Sunday morning first thing - thoughts

Well, the first thing I woke up to today was a rejection for my weird novella from small press Publisher Shock Totem. Not the nicest of ways to start a Sunday but I'm not going to let it stop me writing or submitting elsewhere. Will spend some time later looking at small presses.

We had our family gathering TV/Film night last night so I'm going to bombard you with a few thoughts. First off was last week's episode of Doctor Who, Sleep No More. Well first of all let me use the word WOW. Wow as in I don't think I've ever seen a premise for a Doctor Who story that was anything approaching that bad. I'm sorry for all involved but that was the first time ever I have switched off an episode of Doctor Who before the end titles rolled.

This week's episode, Face the Raven, I thought was excellent. It felt a little Neil Gaiman like with the hidden street in the heart of London - reminded me of Neverwhere, which although flawed had a wonderful premise. And Jenna Coleman was superb in it.

The episode is easily the standout of the series so far, which isn't saying all that much. This has been a fairly ropey set of shows and I think partly the fault of too many two-parters. Not that I have anything against two parters or arc stories. It's just they have been good throughout.

The opening pair of episodes should have everything to make it a great story; Daleks, Davros, and Missy. But it's story was just a little weak for me. It would probably have been too much for a single episode but not quite enough plot for a double.

The second two parter (Under the Lake/Before the Flood) was better. The ghosts were actually quite creepy and the cliffhanger well done. The Doctor even got out of it in a proper Doctor Who way so we didn't feel cheated.

Cue two parter number three - really would have been good breaking this up with a standalone. Now the Maisie Williams starring episodes were actually pretty good. My only problem was nothing so far in the series had made me go wow (for the right reasons) and this still didn't. A lot of it felt more of a set up for later than actual story.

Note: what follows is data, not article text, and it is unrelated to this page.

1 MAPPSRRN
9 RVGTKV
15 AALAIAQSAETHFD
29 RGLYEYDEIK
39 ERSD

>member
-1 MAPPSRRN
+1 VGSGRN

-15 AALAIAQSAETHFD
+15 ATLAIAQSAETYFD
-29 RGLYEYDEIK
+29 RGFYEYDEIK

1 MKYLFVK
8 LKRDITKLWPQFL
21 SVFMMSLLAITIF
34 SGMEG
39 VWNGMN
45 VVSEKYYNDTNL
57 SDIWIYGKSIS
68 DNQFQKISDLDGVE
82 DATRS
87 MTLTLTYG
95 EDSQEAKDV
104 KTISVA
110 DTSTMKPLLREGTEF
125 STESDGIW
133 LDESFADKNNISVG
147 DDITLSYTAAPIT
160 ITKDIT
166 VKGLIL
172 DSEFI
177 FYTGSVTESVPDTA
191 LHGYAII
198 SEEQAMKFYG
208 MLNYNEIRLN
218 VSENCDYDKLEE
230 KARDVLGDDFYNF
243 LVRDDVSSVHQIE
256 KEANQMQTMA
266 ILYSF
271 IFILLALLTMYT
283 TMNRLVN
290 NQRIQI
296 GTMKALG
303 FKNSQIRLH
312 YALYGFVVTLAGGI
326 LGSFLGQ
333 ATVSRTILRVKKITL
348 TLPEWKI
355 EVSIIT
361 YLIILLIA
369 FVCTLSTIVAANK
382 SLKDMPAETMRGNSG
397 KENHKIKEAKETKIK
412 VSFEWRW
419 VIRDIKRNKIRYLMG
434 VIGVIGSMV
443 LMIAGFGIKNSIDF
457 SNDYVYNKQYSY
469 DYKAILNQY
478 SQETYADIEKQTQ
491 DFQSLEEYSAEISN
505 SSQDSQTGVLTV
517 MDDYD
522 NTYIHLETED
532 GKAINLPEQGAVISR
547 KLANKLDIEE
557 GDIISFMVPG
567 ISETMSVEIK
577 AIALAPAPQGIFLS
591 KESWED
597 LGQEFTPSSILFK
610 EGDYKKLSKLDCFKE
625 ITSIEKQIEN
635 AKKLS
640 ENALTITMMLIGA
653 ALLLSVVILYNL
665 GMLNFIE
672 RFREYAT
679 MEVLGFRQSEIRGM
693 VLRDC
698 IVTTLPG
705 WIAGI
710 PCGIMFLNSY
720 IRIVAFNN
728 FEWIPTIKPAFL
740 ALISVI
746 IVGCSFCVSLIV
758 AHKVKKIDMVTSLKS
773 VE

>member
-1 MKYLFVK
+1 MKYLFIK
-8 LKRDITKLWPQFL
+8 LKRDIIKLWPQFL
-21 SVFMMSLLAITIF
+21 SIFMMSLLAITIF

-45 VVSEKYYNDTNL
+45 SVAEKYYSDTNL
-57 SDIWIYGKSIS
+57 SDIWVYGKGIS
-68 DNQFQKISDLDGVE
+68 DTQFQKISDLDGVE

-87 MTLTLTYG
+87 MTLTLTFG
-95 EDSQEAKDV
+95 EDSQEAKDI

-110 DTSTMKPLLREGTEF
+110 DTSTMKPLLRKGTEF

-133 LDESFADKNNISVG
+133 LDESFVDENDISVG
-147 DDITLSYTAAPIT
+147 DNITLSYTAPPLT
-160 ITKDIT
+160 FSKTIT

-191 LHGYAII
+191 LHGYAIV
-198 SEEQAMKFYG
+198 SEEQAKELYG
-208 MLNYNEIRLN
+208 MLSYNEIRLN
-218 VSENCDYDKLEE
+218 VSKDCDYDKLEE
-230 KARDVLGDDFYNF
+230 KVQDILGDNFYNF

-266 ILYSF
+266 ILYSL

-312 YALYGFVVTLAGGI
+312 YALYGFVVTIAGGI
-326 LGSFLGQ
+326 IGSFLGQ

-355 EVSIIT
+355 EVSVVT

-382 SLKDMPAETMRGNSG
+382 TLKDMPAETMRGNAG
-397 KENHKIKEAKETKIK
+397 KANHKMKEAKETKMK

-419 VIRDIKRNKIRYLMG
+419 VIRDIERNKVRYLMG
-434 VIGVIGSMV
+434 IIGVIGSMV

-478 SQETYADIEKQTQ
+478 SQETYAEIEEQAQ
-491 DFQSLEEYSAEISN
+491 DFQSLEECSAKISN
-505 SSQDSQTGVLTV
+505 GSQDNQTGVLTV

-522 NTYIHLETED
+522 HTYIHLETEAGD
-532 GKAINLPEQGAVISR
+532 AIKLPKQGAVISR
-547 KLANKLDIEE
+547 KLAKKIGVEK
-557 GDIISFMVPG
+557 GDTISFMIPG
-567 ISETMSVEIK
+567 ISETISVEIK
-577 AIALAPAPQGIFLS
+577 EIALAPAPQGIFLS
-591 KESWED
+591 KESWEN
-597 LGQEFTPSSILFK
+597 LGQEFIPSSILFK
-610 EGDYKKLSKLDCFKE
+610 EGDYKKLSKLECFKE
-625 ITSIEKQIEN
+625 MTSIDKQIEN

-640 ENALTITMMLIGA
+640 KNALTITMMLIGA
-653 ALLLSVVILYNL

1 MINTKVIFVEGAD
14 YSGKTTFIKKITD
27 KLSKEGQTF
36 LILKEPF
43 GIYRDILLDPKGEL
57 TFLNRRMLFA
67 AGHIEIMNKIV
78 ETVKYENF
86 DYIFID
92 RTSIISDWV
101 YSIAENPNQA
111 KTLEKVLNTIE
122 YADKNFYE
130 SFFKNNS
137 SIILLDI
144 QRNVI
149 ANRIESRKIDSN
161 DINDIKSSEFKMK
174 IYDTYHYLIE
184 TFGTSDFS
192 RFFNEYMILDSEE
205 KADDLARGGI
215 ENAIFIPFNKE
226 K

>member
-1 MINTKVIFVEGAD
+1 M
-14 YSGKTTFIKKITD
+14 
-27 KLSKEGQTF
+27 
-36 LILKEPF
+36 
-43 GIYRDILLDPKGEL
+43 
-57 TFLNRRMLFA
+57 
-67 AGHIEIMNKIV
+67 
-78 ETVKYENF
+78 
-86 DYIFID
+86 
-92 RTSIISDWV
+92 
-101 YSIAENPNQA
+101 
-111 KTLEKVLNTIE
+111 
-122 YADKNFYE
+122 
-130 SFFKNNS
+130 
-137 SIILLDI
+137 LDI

And onto two parter number four - Revenge of the Xygons (or whatever) Now I am always happy yo see Osgood back. I think the Doctor Who groupie in UNIT is a great idea and the actress looks just geeky enough to carry it off. But again I found the story just not quite enough to sustain two episodes. At least this time the second half was the better of the two so you got an ending that was pretty satisfying.

And then it was onto episode 9 - a standalone at last. Unfortunately the terrible one mentioned above.

We have just two more left this season (apart from the obligatory Christmas special). I just hope that the season ends well. I have a horrible feeling about the shows future. Anyway - we did watch other things so onto them.

The first of them was the latest Blacklist, Arioch Cain. I like this show. I like all the intrigue and conspiracy and seemingly endless resources that Reddington can command. But it's James Spader that makes this such a hit. He plays the part so wonderfully; swapping between bon vivant to psychopath to principled man in a heartbeat. Episode as good as ever.

Then it was the return of Danish/Swedish crime drama the Bridge. The first two episodes of season three aired last night on BBC. I really enjoy the ways that Scandinavians film these shows. It's so much different to UK/US crime dramas. Somehow the reality is somewhat starker and harsher and I like that.

This season I had some initial fears over. After all without the character of Martin to support her, how would Saga cope? Saga has to be one of the weirdest characters in a TV cops show - and if you include shows like Monk that's going some.

The good news is Saga isn't coping all that well with Martin's absence which is a really good touch. It would have been all too easy for her to just shut it off and go back to being what she was when they first met. She hasn't. She's struggling and it makes it more interesting. The story has started quite well too. We've had just enough of the case and the subplots to hook me back in again.

This might be why I like Scandinavian shows so much. UK/US cop shows always seem to be episodic. The story gets wrapped up by the end credits of the episode ready for another the next week. It leads to jokey comments about shows like Midsommer Murders - how can their be so many killers in such a small town? Why don't people just leave?

In these Nordic Noirs, a season focusses on just one case. The Killing did it over 20 episodes in season 1, but generally it's just 10. It's a far more satisfying format than killer of the week.

The two episodes were, BTW, thoroughly satisfying and I can't wait for next weekend.

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